Are you making your accomplishments look bigger than they are?
Are you worried that others may think you haven't accomplished enough, so your own pleasure at meeting a goal isn't as strong as it could be?
Do you streeeetch the truth so others think you've accomplished more than you have, or more than you are confident to report?
I saw a great message from a nationally-known author. He speaks around the country, commands very high fees, and has been featured in numerous, large publications. He has a very large following.
This is verifiable - use your GoogleFu.
This is what he posted yesterday evening:
"To give you an idea, we ordered 35 copies of my new book today seperately for different clients/etc... And it ranked the book #700 on Amazon and one of the "best-selling" business books.35 copies.Remember that when you see someone claim to write a best-selling book. Like me :)"-UnMarketing
Besides the refreshing honesty - he could have EASILY just left it at 'one of the best selling business books.' That sure would have sold more of them, wouldn't it?
But he didn't. He was transparent to the point that it could have hurt him or his brand. "A national author but not a #1 author? What a liar!" But that honesty will only serve to win him morefans, I think.
There are several ways that we stretch the truth - whether intentionally or not:
1. We write misleading headlines on our articles or blog posts.Not the kind designed to tease you and get you to open it up - you make a claim that can't be backed up by anyone with internet access and five minutes of spare time. Don't assume that others can't figure out when you've pulled a fast one on them. You don't get many opportunities to redeem yourself after that.
2. We fudge our content.We create scenarios that didn't actually happen, or relay our viewpoint of a situation that occurred in which we are painted with a nicer brush than the one that was actually used.
3. We make up testimonials.Maybe you have clients who just can't get around to recommending you even though you rocked the house for them. Maybe you only have had one or two clients and don't feel confident asking them for their words. So you make them up. You might be able to back up what you say about yourself, but putting a fictitious name on them is leaning towards lying, would you agree?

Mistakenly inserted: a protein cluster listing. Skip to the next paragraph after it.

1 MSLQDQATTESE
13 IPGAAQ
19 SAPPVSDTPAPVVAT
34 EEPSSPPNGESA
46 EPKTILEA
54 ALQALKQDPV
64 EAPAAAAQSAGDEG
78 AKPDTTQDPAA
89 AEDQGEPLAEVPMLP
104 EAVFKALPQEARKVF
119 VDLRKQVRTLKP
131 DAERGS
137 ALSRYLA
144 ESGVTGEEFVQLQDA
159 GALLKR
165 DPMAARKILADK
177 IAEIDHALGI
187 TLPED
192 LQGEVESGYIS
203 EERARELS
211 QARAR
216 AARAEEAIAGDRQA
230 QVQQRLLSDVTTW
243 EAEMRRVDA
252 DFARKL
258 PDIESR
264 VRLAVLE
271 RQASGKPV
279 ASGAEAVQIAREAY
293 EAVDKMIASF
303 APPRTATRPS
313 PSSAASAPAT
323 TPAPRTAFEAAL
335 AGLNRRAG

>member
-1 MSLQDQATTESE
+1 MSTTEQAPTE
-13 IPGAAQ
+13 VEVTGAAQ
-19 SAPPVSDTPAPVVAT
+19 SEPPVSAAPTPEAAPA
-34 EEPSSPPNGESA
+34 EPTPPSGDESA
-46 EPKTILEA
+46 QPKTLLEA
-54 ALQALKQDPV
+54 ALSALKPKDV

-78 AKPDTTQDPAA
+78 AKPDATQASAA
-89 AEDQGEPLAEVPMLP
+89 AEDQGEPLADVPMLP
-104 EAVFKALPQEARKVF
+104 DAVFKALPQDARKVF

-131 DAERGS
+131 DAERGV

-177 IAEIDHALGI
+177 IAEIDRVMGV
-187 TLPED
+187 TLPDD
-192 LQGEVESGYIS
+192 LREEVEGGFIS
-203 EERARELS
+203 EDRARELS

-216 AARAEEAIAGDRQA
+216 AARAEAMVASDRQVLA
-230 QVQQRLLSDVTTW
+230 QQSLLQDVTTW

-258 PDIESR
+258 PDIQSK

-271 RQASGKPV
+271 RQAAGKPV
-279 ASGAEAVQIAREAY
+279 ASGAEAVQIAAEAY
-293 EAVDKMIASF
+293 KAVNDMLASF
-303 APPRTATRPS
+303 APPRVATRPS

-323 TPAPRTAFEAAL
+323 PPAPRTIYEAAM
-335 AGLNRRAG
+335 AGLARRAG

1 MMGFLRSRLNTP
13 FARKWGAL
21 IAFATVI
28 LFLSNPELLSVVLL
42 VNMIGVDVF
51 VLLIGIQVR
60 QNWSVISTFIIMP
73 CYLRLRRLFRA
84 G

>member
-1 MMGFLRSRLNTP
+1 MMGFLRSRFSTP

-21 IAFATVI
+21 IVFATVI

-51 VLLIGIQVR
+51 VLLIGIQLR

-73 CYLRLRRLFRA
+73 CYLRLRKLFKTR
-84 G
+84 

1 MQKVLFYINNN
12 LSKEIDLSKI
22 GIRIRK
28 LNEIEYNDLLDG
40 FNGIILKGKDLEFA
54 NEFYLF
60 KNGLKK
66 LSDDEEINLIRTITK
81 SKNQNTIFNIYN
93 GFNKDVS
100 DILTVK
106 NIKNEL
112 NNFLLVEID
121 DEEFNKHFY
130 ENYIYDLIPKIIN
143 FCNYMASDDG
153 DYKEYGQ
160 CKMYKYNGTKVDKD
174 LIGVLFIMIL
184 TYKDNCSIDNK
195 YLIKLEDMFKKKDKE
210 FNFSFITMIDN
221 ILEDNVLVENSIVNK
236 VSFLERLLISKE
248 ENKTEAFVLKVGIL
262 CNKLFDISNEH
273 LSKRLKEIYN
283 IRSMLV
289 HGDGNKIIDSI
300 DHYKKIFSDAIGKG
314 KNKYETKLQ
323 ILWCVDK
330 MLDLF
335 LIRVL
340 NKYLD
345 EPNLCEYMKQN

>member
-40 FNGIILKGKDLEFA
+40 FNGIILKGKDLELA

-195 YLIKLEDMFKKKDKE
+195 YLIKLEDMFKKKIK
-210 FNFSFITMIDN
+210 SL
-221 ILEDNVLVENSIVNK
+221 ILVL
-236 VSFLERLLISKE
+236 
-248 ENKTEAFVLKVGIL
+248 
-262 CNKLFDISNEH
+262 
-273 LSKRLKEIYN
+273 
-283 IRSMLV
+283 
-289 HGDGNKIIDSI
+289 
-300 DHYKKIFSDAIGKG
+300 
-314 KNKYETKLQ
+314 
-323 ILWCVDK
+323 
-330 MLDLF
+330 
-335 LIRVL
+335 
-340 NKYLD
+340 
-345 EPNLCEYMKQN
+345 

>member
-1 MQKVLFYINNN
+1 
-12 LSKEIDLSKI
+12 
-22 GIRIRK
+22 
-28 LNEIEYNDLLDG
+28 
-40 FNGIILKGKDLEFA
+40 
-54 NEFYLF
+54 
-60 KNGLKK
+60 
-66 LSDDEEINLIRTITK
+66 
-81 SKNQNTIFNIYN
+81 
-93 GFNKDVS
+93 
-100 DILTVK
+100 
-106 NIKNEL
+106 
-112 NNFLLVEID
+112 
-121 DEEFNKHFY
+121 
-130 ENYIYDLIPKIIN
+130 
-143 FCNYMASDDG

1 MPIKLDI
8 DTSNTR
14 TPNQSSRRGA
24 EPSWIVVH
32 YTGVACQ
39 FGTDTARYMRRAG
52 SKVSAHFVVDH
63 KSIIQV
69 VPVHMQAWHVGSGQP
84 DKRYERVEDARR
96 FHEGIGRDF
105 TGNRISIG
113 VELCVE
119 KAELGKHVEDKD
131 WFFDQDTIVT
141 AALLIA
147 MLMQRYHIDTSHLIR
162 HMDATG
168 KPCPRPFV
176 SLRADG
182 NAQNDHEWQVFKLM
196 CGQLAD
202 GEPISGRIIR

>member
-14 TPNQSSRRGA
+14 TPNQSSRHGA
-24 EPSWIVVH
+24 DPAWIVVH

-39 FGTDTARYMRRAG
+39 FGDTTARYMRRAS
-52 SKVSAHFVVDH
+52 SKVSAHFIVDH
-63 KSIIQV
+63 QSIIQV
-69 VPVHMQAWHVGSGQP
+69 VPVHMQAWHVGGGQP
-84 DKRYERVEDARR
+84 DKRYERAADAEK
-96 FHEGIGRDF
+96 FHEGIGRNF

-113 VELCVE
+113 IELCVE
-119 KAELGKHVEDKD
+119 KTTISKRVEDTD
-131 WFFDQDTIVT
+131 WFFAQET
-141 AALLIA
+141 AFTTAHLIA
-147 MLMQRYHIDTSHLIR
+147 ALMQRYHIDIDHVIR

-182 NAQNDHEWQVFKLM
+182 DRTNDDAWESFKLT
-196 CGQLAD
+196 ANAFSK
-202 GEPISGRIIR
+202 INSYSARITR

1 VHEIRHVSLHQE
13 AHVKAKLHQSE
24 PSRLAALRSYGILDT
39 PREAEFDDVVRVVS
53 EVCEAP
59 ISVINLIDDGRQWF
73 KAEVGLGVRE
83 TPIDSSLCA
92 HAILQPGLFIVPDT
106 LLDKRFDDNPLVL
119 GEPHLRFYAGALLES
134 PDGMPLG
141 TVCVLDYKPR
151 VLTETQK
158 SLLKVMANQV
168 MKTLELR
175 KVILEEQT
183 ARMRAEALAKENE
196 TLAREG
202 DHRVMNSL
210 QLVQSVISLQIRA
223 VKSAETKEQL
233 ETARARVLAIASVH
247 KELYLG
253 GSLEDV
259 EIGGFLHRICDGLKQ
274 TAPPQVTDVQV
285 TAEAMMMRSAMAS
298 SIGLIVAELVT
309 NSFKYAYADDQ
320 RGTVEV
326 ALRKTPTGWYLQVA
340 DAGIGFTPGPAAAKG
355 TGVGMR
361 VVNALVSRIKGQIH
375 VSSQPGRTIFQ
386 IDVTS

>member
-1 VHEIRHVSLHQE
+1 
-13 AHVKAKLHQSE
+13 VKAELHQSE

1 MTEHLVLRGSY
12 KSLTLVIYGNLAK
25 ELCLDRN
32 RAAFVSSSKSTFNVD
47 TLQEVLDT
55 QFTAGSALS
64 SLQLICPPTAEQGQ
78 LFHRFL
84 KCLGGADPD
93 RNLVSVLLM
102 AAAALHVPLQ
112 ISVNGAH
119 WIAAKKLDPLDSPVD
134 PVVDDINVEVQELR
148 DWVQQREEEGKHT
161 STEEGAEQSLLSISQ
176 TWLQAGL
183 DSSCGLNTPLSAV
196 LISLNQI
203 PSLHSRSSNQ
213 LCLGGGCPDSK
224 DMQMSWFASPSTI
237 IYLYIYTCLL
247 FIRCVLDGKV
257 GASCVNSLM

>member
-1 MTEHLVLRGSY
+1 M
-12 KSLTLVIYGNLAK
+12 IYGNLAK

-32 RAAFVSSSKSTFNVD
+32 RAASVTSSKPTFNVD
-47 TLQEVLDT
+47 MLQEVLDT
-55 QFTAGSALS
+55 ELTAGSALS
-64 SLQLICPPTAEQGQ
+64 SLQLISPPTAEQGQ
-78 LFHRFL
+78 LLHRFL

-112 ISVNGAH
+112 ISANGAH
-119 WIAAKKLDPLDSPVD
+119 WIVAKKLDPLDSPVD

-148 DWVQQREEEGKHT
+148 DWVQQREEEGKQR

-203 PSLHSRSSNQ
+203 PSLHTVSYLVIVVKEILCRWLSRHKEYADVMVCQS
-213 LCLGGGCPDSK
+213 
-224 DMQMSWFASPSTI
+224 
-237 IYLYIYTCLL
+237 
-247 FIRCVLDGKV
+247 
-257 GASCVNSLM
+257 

4. We change our title according to the occasion.Maybe we call ourselves the Featured Speaker when we're really part of a group of speakers who each get 10 minutes. Perhaps we call ourselves an Author when we haven't yet published a book, even through Lulu.
...and I'm sure you can think of more, but I think you get my point.
That's what I'm pondering today. I think it boils down to basic insecurity - we ourselves are not proud of the actual accomplishment - or feel that it is 'too small' to be of any significance to anyone else as it is in its present state. Not worth tooting our horn over, in other words.
So we modify things so that we create a picture that is 'more acceptable.'
The question is: more acceptable to who? To others? Or to you?
Food for thought?
Michelle Gower provides kicka** results for kicka** people at Gower Power Consulting, a premier WordPress training, coaching, and solutions authority for business and bloggers, in Raleigh, N.C.
She can be reached at firstname.lastname@example.org and, her wit can be enjoyed in full glory at http://www.facebook.com/gowerpowernc.
She is about to teach Beginning WordPress at Wake Tech Community College to awesome small business owners and freelancers just like you starting July 23. Get in while you can.
Copyright 2012 Michelle Gower. No part of this article may be redistributed, in part or whole, without express written permission from the author.